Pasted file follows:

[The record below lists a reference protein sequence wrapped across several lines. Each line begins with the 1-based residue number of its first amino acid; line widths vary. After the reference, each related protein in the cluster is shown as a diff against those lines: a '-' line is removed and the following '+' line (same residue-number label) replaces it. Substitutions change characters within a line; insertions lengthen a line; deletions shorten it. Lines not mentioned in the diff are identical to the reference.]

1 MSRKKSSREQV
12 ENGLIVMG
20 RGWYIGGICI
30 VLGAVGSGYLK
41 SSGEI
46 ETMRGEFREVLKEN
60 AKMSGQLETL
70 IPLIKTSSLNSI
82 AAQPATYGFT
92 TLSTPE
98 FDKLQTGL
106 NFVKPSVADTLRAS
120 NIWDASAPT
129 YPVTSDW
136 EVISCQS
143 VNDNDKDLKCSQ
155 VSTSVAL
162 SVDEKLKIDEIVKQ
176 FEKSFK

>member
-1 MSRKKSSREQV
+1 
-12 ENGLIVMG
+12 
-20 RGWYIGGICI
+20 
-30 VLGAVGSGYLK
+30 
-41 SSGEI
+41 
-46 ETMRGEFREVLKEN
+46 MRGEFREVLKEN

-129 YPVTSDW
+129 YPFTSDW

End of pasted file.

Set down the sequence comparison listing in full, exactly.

[The record below lists a reference protein sequence wrapped across several lines. Each line begins with the 1-based residue number of its first amino acid; line widths vary. After the reference, each related protein in the cluster is shown as a diff against those lines: a '-' line is removed and the following '+' line (same residue-number label) replaces it. Substitutions change characters within a line; insertions lengthen a line; deletions shorten it. Lines not mentioned in the diff are identical to the reference.]

1 MSRKKSSREQV
12 ENGLIVMG
20 RGWYIGGICI
30 VLGAVGSGYLK
41 SSGEI
46 ETMRGEFREVLKEN
60 AKMSGQLETL
70 IPLIKTSSLNSI
82 AAQPATYGFT
92 TLSTPE
98 FDKLQTGL
106 NFVKPSVADTLRAS
120 NIWDASAPT
129 YPVTSDW
136 EVISCQS
143 VNDNDKDLKCSQ
155 VSTSVAL
162 SVDEKLKIDEIVKQ
176 FEKSFK

>member
-1 MSRKKSSREQV
+1 
-12 ENGLIVMG
+12 
-20 RGWYIGGICI
+20 
-30 VLGAVGSGYLK
+30 
-41 SSGEI
+41 
-46 ETMRGEFREVLKEN
+46 MRGEFREVLKEN

-129 YPVTSDW
+129 YPFTSDW